Hirohiko Araki’s Jojo’s Bizarre Adventure is an eclectic series. So much so that each part requires no prior knowledge and can be enjoyed for what it is. Each part is also so different from each other you wonder if you’re watching the same franchise.
The series also likes to present different views of “heroes” and “villains”. Golden Wind in particular, has given unique look at the spectrum that is masculinity and “what is a man”. Yes many anime feature men who make the point of what a man “should or shouldn’t be”.
Golden Wind doesn’t waste its time around with those old and tired depictions. Men, their character, their masculinity, sexuality, and etc are on display because why not. The series focuses on its narrative while showing us what we can be/are. It forgoes what we’ve been accustomed to while also reinforcing some bad tropes. *The entire series and its ending will be spoiled. You’ve been warned*
Before continuing, I should admit the obvious irony at hand with this article. Yes I am examining masculinity in anime that’s highly violent and dramatic. So violent that certain scenes and subject can be legitimately triggering. Yes they are shows also provide a look at the spectrum of masculinity without violent elements. Despite this, the points here are still valid.
“Fashion should be a form of escapism and not a form of imprisonment.” — Alexander McQueen
The easiest and first matter to examine would be appearances. At first glance this may seem superficial but this is very substantive. Since Part 4, gone are the massive overtly muscular men inspired by older shonen series. Now, the world of Jojo features more demure men and their lithe bodies being common place. One of the choices of changing how characters look may have been an active decision for them to appear to be more relatable?
It’s no surprise that everyone looks like a model (all JJBA characters do really). Their bodies and how they present themselves on screen exude high fashion inspirations. *Err before I continue, I’m speaking mainly about men because we don’t have really have women present here*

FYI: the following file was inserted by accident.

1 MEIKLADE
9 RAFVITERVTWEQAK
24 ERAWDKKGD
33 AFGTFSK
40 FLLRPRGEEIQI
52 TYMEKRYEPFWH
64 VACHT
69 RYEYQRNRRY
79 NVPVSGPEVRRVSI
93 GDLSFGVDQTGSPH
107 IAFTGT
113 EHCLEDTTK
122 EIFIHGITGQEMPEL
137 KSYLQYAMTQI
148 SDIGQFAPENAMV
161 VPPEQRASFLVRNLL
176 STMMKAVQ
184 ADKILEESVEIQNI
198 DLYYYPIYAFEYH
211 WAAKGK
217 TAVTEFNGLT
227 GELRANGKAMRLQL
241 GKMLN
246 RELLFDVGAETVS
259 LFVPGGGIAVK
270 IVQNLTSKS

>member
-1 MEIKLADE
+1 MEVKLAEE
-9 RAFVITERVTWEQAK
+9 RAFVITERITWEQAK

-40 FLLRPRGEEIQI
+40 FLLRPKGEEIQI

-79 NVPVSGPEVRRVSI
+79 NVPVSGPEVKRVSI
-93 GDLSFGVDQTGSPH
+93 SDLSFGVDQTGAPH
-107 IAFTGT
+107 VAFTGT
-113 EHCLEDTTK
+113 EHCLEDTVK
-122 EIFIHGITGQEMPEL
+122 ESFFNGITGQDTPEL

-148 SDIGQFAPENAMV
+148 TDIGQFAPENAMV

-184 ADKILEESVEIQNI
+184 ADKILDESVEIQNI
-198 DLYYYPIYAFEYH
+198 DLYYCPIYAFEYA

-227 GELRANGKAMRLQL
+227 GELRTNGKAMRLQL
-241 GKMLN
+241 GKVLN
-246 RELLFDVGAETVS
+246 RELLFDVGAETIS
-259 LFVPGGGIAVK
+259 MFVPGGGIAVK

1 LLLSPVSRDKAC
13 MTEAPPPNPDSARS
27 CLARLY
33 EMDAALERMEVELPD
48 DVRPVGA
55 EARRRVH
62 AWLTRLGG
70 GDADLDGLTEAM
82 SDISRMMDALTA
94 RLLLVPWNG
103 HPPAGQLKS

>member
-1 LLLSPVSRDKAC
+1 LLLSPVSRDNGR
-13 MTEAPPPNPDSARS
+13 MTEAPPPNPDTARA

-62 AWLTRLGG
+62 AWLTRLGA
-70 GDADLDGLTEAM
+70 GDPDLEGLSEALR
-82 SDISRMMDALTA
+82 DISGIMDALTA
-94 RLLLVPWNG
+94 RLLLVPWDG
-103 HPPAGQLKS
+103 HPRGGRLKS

So with this in mind, number characters wear a variety of gender non conforming attire, characters such Illuso, Sale, Narancia, the boss, and etc.
Like in real life, these men are wearing what they want, went they want because they have the freedom/choice to do so. It’s a freedom of expression. It’s also purposeful that series features what is arguably considered the most attractive men throughout the entire franchise. This is to again move away from what we consider the “masculine norm”.
Anime has always had a long history with beautiful men as they permeate every show, manga, and etc you can think of. Someone can be dangerous no matter what they look like; it can be an unassuming person, a fit person, and in this case him in that killer designer outfit. The physically threatening male body serves no purpose here. The threat and danger someone possess is now determined by abilities and mental fortitude — all due to the fact that battles are determined by Stands.
What are Stands?:
Stands; are the psychic manifestation of one’s life energy. As such they can appear to be anything and do anything. They all have their respective strengths and weaknesses. For example, the character Narancia uses the Stand, Aero Smith (Lil Bomber) as a radar and long distance attacker. Stands also nearly eliminate the need for a user to ever physically attack someone barefisted.